Mr. Grudev, the art curator, who is Jewish, now lives in his mother’s apartment. She left for Italy at the start of the war. He moved in to look after her dog, and brought his cat. His partner, Bogdan Zinchenko, moved in with him.
They bought plane tickets to leave for Israel, where Mr. Grudev’s sister lives, on March 7, but never used them. He could not bear to leave his books or paintings. Now when sirens blare, the couple takes refuge in the bathroom.
The laundry hanging on a wrought-iron balcony opposite his mother’s apartment drove Mr. Grudev crazy. At one point he calculated that the pink shirt that caught his eye had been drying for 112 days. Before his epiphany: The laundry had been deliberately left to give the impression the apartment was still occupied and so deter thieves.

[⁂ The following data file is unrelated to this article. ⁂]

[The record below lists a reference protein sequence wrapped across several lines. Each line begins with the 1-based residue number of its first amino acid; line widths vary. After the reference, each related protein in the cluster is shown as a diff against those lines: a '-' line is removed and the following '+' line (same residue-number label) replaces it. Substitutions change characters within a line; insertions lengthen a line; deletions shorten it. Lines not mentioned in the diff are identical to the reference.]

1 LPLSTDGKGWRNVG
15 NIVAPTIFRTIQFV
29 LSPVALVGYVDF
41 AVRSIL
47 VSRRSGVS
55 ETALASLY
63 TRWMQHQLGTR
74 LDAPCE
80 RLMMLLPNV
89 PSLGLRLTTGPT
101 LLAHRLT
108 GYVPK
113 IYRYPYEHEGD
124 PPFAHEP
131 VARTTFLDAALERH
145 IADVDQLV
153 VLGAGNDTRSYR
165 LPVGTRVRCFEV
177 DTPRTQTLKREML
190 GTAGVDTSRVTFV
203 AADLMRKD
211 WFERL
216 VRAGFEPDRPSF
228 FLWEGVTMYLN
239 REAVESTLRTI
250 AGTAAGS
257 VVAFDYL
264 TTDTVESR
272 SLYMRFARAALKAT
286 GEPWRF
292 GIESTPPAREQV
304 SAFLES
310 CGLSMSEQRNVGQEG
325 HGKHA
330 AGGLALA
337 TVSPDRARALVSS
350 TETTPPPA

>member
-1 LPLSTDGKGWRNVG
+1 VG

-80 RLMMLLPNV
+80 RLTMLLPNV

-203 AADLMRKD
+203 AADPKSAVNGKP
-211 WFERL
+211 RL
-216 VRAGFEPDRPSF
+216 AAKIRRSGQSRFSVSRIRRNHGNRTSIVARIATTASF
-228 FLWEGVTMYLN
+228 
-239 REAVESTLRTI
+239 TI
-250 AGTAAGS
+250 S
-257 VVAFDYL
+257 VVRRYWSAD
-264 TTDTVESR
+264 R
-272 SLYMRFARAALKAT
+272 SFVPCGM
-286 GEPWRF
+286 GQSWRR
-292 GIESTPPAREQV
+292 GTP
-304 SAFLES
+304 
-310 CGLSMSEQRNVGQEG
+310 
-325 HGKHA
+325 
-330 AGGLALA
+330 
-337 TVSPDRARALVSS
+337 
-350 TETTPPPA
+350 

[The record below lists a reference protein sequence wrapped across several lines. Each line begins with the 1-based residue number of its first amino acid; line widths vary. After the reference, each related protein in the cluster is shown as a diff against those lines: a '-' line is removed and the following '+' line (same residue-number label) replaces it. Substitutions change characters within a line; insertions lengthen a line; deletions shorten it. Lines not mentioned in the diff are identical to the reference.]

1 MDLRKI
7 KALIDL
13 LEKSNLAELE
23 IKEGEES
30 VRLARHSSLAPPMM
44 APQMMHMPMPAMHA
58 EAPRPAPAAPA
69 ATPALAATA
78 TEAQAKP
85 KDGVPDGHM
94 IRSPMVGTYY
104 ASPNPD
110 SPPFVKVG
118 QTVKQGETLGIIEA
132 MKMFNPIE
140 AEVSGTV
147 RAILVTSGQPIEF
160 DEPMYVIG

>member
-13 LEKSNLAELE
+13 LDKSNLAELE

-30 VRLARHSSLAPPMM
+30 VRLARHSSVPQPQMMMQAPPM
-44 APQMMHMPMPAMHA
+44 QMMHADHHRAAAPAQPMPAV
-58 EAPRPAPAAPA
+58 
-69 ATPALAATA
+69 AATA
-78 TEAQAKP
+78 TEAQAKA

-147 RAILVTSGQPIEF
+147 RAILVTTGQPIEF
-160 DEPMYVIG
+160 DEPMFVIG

This, he reckoned, was a very Odesan ruse; laundry as protection.
Mr. Grudev, a stud in each ear, smiles. Humor is also a survival mechanism. An old joke, in a city famed for them, tells of a barber who insists on talking politics in time of Stalin’s terror. Exasperated, his client asks why. “Because your hair is easier to cut when it stands on end.”
“Putin wants to save me — a gay, Jewish, Russian-speaking man living in Odesa — from Nazis!” Mr. Grudev says. “Please.”
Roman Shvartsman, 85, is an Odesan Holocaust survivor. He lost his childhood, lived the antisemitism of the Soviet years, and had hoped for a quiet old age. Now he fears for his grandchildren.
In his pale blue eyes, one reddened by recent cataract surgery, was all of Babel’s terrible world and all of humanity’s defiant hope. “Putin says openly that there is no such state as Ukraine and that he wants to annihilate 40 million Ukrainians. How much clearer does the West need him to be?”